Around 11 p.m. on Tuesday, an OCPD officer on foot patrol in the area of 118th Street observed a suspicious man, later identified as Ousmane Boubou Idrissa, 42, of Ocean City, exiting the Food Lion grocery store with what appeared to be a bulge under the waistband and front right pocket of his clothing. The officer further observed Idrissa was not carrying any grocery bags.
The officer approached Idrissa and asked what he was concealing under his clothing. According to police reports, Idrissa denied hiding anything under his clothes and attempted to flee the area. The officer pursued Idrissa and a struggle ensued, during which the suspect grabbed the officer’s holstered firearm at least twice. The officer was able to keep Idrissa from removing the weapon and was eventually able to subdue the suspect after a struggle until other officers arrived.
Idrissa was injured during the struggle and was treated at the scene by Ocean City paramedics. He was found in possession of items stolen from the Food Lion. Idrissa was arrested and charged with second-degree assault, attempting to disarm a law enforcement officer, which is a felony, resisting arrest and theft. He was taken before a District Court Commissioner and is being held on a $10,000 bond.
According to arrest reports, Whte was accused of shoplifting watches from Lord & Taylor and when loss-prevention officers tried to stop him, he waved a box cutter.
White fled but officers were able to arrest him in the parking garage.
He was held on $5,000 surety bond and scheduled to appear Sept. 26, 2011.
Kenyon Olandis Jones, 27, was arrested in Troy, according to a news release. He is charged him with attempted murder, assault with a deadly weapon inflicting serious injury and possession of a firearm by felon.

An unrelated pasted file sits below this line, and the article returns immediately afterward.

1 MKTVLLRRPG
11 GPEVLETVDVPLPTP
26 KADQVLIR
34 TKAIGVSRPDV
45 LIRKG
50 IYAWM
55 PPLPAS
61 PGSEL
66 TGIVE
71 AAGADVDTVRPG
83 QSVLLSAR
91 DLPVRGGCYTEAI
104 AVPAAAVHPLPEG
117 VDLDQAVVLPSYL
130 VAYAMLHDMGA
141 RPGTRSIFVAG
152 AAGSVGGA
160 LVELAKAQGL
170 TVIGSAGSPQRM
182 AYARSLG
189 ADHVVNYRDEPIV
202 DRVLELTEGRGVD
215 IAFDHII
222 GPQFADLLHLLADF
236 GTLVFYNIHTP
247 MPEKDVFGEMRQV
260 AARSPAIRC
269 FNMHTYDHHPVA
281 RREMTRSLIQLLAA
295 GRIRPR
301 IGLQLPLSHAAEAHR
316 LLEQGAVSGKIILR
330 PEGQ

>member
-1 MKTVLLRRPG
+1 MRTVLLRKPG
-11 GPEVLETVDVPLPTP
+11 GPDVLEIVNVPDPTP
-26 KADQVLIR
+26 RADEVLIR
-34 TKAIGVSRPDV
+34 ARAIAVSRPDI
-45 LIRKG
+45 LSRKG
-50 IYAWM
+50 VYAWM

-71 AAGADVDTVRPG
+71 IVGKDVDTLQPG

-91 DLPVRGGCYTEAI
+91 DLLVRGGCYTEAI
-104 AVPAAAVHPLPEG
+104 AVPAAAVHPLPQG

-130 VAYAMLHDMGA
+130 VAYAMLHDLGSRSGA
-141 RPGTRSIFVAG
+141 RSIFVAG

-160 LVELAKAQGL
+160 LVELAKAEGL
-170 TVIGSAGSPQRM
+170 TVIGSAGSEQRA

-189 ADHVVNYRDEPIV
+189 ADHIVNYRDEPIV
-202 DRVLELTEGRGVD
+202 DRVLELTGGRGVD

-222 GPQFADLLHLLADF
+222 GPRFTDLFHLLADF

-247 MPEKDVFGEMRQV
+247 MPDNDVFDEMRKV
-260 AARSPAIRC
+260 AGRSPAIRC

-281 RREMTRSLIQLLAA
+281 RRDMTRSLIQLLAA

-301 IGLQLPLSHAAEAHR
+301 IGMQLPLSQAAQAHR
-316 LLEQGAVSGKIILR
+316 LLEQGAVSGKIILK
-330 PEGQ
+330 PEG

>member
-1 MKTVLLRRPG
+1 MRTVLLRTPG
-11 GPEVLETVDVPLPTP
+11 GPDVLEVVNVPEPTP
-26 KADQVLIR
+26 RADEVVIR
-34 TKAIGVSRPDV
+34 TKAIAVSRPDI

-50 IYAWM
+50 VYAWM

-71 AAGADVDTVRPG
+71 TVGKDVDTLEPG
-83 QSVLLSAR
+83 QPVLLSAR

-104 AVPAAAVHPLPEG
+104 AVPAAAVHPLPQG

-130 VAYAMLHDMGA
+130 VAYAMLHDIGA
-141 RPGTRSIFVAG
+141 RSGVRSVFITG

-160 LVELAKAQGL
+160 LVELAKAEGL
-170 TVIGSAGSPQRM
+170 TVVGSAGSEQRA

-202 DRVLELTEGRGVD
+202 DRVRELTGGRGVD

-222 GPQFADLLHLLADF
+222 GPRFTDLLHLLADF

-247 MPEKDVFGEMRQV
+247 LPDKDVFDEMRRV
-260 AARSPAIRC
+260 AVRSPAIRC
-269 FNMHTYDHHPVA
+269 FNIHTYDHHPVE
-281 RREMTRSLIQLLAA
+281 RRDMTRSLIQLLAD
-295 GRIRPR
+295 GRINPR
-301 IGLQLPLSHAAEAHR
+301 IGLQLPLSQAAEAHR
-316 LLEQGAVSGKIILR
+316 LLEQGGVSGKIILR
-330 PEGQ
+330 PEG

Eric Jennings, a security guard at the Greensboro Events Forum nightclub, was shot multiple times after an altercation with some patrons he had escorted out Sunday morning.
The three assailants were seen fleeing in an older-model white Lincoln Town Car. Jennings was transported to the hospital with serious injuries.
Police are continuing to investigate the case.
The building at 510 Farragut St. has attracted police attention in the past. In 2007, officers found an alleged robber dead of a gunshot wound outside of what was then Lost Dimensions strip club. Last year, a bar and strip club at the location shut down following a lawsuit from the city.
According to a 2010 News & Record story, police had reported more than 100 calls to the address since 2001.
APOPKA, Fla. Oct 3 2011
A retired Orlando police officer was arrested after shooting and killing his 21-year-old son Saturday evening, police said.
Tim Davis, Sr., 47, pulled out a gun and shot his son, Tim Davis, Jr., during an argument at a home on King’s Eagle Lane in the Pines of Wekiva subdivision Saturday evening, Apopka police spokesman Capt. Jerome Miller said.
He has been charged with first-degree murder and was being held at the Orange County Jail late Sunday.
According to an arrest affidavit, Davis, Sr., said his son punched and pushed him, bloodying his mouth. Police said he told them that he went to his car, got the gun and shot his son twice.